The Quicker, Easier Way to Correct Your Posture

The Quicker, Easier Way to Correct Your Posture

I have read a lot of articles about how to get a better posture in online health magazines. However, it seems that only a handful of resources address the subject comprehensively. Posture isn’t about just one part of the body. Talking only about the spine and ignoring wrist posture doesn’t provide the complete picture. Secondly, the cause of bad posture is seldom discussed from the psychological viewpoint. I believe that our inner feelings are often reflected in our posture. The Zen mindset too believes in our physical form being closely related to our mental health. I have analyzed my posture and realized that whenever my self-confidence is low, I slouch more. Whenever I feel more conscious about my appearance, I am more likely to have a stiff neck or aching shoulders.

How to get a better posture?

Gaining and maintaining the right posture is not difficult. You just need to identify the causes of bad posture and develop personal habits that help you correct common postural mistakes. I am sharing some tips to help you correct your posture in a holistic way:

Getting Your Standing Posture Right

Your standing posture is a direct reflection of how you are feeling. People with a calm, relaxed mind who are confident of their appearance tend to stand more decisively with a subtle casualness. Their gait is upright with minimal slump. To get a better standing posture, ensure that your feet are parted in line with your shoulder. If you have been a regular at the gym, you might have heard about this from the instructor too. When our feet are maintained at shoulder-width apart, the body weight is uniformly distributed. The stress on the lower spine is reduced. This also corrects the neck posture.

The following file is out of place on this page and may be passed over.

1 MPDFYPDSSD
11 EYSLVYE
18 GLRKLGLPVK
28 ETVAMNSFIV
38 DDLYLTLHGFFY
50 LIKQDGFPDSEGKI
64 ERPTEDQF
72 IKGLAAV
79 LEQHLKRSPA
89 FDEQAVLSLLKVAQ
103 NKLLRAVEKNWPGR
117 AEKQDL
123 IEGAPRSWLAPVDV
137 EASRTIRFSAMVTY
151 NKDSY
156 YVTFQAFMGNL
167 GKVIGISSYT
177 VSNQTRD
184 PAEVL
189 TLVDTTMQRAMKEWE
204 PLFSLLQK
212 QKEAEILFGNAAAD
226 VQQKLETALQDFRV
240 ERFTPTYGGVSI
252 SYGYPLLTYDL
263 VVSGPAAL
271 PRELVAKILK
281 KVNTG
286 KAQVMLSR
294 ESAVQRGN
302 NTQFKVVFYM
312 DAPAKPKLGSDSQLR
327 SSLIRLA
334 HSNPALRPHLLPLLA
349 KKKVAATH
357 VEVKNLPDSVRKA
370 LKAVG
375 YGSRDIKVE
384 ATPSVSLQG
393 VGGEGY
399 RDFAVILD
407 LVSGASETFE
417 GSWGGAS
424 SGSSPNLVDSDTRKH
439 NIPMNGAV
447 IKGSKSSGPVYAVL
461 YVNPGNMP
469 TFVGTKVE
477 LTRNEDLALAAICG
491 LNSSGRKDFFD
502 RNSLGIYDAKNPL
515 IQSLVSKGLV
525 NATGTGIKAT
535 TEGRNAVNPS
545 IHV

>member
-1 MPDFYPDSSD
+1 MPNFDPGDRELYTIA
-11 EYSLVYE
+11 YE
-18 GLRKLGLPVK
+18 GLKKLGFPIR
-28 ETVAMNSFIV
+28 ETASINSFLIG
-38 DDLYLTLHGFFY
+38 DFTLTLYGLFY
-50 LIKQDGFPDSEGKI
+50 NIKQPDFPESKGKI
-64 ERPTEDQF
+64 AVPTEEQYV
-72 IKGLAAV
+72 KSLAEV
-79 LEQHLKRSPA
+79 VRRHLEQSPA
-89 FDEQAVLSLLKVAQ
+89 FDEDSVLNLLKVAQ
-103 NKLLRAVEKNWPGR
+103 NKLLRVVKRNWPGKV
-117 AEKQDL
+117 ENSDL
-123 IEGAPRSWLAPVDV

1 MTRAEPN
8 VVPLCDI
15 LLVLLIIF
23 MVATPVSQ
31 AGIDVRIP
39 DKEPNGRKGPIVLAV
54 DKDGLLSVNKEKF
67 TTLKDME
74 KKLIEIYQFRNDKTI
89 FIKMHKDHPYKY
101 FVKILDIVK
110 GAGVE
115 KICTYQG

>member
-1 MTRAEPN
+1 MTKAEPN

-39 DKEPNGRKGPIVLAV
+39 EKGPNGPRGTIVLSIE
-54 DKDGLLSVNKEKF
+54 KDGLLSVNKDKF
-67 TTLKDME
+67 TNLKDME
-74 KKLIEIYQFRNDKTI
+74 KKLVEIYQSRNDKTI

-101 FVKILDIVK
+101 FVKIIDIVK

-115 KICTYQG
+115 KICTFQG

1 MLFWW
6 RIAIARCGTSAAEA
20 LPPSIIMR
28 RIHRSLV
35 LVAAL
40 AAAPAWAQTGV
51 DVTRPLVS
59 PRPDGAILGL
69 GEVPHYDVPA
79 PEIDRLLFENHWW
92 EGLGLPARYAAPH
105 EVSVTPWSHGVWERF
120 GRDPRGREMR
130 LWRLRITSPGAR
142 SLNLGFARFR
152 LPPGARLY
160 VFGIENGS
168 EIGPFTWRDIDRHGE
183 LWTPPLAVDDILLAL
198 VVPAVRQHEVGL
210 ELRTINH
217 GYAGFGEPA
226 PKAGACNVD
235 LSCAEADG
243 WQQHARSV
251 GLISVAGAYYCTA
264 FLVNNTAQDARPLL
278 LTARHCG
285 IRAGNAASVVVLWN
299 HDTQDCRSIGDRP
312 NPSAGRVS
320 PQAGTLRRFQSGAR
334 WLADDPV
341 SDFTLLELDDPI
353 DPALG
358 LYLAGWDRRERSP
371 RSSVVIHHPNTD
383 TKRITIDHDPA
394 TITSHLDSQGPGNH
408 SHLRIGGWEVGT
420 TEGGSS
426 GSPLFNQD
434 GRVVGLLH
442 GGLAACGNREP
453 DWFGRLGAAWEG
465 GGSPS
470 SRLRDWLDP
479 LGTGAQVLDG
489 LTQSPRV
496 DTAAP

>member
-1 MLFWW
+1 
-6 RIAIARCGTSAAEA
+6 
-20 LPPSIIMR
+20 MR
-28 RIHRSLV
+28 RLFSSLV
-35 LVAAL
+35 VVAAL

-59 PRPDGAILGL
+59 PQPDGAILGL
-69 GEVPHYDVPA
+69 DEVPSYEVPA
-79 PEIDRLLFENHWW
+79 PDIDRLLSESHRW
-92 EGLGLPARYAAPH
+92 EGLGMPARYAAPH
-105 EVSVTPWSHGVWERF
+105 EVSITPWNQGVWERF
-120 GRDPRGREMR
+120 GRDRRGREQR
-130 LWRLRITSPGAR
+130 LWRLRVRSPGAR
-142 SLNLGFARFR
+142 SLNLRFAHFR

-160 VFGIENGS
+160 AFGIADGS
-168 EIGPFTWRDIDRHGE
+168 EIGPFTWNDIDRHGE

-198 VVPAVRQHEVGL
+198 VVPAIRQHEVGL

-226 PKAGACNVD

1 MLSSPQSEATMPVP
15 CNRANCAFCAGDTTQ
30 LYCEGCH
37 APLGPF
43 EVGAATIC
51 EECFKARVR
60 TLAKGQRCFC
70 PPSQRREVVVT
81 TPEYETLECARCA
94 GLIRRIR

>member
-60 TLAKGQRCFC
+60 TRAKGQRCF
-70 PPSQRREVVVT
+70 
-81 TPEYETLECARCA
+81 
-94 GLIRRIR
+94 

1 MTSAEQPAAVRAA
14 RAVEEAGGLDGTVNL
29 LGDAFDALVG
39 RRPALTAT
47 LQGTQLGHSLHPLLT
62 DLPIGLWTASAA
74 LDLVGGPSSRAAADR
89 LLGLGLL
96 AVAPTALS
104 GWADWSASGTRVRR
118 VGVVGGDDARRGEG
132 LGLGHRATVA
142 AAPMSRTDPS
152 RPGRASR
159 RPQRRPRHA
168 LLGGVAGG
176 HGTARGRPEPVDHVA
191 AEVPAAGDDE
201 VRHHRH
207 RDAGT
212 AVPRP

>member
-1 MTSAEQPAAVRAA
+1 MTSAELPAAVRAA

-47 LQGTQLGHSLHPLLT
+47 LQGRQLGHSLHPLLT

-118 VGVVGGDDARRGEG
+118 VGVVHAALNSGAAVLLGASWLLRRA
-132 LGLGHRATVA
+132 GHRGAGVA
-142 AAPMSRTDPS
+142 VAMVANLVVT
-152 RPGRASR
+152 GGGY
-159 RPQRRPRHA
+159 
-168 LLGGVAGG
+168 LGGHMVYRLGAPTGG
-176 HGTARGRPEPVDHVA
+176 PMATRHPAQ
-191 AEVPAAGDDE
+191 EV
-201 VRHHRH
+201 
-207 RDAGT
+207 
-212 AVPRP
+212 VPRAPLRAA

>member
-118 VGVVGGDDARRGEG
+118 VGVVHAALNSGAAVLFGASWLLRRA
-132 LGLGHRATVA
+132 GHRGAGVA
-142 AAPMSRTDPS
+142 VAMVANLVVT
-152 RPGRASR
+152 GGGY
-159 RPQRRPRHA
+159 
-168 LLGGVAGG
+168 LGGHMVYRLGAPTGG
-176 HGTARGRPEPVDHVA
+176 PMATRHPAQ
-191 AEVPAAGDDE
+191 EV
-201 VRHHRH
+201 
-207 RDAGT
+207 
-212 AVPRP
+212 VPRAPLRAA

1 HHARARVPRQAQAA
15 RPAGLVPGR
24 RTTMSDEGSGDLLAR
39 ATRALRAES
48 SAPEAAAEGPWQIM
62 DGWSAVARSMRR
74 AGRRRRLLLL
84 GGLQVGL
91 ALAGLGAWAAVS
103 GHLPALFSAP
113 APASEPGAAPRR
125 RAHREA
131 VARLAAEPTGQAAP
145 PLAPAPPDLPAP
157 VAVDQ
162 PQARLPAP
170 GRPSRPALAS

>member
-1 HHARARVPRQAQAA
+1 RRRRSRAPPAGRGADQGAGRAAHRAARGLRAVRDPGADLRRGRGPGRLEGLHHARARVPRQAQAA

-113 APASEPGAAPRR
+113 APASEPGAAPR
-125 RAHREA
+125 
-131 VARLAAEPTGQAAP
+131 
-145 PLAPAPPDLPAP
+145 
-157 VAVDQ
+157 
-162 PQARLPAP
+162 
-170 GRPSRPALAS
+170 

Getting Your Walking Posture Right

Until you get the standing posture right, walking correctly is almost impossible. With the corrected standing pose, try to lift your feet slightly when walking. Ideally, you should be looking ahead with your head raised. Your arms shouldn’t be hitting the body but slightly brushing against it. The elbows can be slightly bent for more comfort. An easy way of releasing your tensions, as you walk, is to unclench your fist. When you take a step, the heel should touch the ground first, followed by the toe.

Getting Your Sitting Posture Right

The increasing use of laptops and PCs ensures that we are seated for most part of the day. Sitting in the wrong way is a common cause for severe neck and wrist aches. Maintain some basic precautions when you are seated for long hours.

Firstly, you need to limit the arch as it impacts the lower spine. Developing lower backache is very likely if you are arched or bent over too much. You might be slouching at the desk too, i.e. when your shoulders are positioned downwards. Try to avoid this as it raises the stress on your upper and mid spinal region.

The angle of the screen is at the core of maintaining good sitting posture. The screen should be at your eye level. Basically, you shouldn’t need to strain your eyes. If you need to raise or bow your head to read the screen, you are not seated properly. This affects your neck posture too. An acutely raised or lowered neck is more likely to be stressed than a straight neck.

If you type a lot, remember that the forearms should be comfortably rested near the keypad. It is better to choose a seat that provides some support to the elbows when typing for long hours.

Many orthopedics recommend keeping the knee at a 90-degree angle. Keeping an absolutely straight knee isn’t easy when there is limited desk space. Try to switch the position of your knees between being slightly bent and almost straight. Don’t cross your legs. This can raise the pressure along your lower back.

Take small breaks to break away from the seated stance. Take a small stroll to get the blood flowing in the lower limbs. When seated for long hours, there is always a possibility of the neck posture going wrong. To neutralize the damage, do some shoulder and wrist rotations during the break.